June 27, 2014
By Skip Heitzig
I remember as a boy being taken by my father and mother on a vacation to the Grand Tetons in Wyoming. There’s a beautiful lake right in front of that mountain range, and there, in the morning, you can see a perfect reflection, a mirror image of those mountains in the clear, pristine, untouched waters. I wanted to see how far I could skip a stone across that glass-like surface, so I grabbed a flat stone, cocked my arm and pitched it…and something happened. As the stone hit the water, the image of the mountains was suddenly distorted. That which was perfectly clear and reflective was now marred.
That makes me think of an analogy: When Adam sinned, he took a stone, threw it into the lake of humanity, and marred the image of God in man.
How serious is sin? Paul said, “The wages of sin is death” (Romans 6:23). God told Adam not to eat of the tree of the knowledge of good and evil, “for in the day that you eat of it you shall surely die” (Genesis 2:17).
Sin is our nature. “Therefore, just as through one man sin entered the world, and death through sin, and thus death spread to all men, because all sinned” (Romans 5:12). We’re infected with the deadly, fatal disease of sin. But it’s not only part of our nature, it’s also our choice. We commit acts every day that offend our holy God.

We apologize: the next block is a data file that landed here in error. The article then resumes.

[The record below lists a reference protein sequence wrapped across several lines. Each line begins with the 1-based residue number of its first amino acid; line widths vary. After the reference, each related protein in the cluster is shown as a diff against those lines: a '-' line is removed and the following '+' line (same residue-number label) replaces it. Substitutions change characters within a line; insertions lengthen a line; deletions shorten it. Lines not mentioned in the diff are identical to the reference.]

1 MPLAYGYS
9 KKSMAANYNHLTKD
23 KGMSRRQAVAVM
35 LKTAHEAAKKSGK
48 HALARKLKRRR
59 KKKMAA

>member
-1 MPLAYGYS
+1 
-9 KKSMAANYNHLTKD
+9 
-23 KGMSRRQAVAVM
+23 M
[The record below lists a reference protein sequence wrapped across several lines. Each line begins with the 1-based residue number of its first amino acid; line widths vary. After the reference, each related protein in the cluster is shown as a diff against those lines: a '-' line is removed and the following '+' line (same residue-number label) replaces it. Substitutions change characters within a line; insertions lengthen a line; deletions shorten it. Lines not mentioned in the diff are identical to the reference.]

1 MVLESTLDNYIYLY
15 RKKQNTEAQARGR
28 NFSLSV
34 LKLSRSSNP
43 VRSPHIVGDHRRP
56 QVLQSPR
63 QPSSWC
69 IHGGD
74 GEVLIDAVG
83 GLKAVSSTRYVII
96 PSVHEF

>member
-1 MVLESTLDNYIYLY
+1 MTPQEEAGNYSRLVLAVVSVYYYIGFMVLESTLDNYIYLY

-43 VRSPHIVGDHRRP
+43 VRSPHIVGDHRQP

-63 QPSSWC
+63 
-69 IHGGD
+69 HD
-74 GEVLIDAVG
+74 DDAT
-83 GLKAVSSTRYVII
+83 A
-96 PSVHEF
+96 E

Because of God’s holiness, sin will effectively separate a person forever from Him—unless something is done. The prophet Isaiah put it this way: “But your iniquities have separated you from your God; and your sins have hidden His face from you” (Isaiah 59:2).
And actually, that’s the story of the whole Bible: There is a gulf fixed between man and God. In the Old Testament, the only way to approach Him was through the sacrifice of an innocent animal. And that takes us to the cross, where holy and perfect God acted to save unholy and unrighteous man. Jesus lived the perfect life that we could never live, and then took all of our sins on Himself.
The cross is the only place where mercy and justice could meet. How can God be a God of love and a God of justice at the same time? Only at the cross. He came, He took the punishment, and He declares us righteous because of it.
What you need to understand is that God wants to forgive. It’s not that God reluctantly forgives; God loves to extend mercy! It pleased the Lord to bruise Christ, to make His soul an offering for sin (see Isaiah 53:10). When you invited Jesus into your life and asked Him to take all of your sins—that pleased the Father, for that was the reason He sent His Son. It was all for your forgiveness!
God wants to forgive. God wants to restore that image that was marred by sin. And just as Jesus Christ is the image of God (see 2 Corinthians 4:4), so we are being transformed into the same image (see 2 Corinthians 3:18). “For whom He foreknew, He also predestined to be conformed to the image of His Son” (Romans 8:29).
Jesus died so we could be remade into His image. May this truth be fresh and continue to transform our lives!
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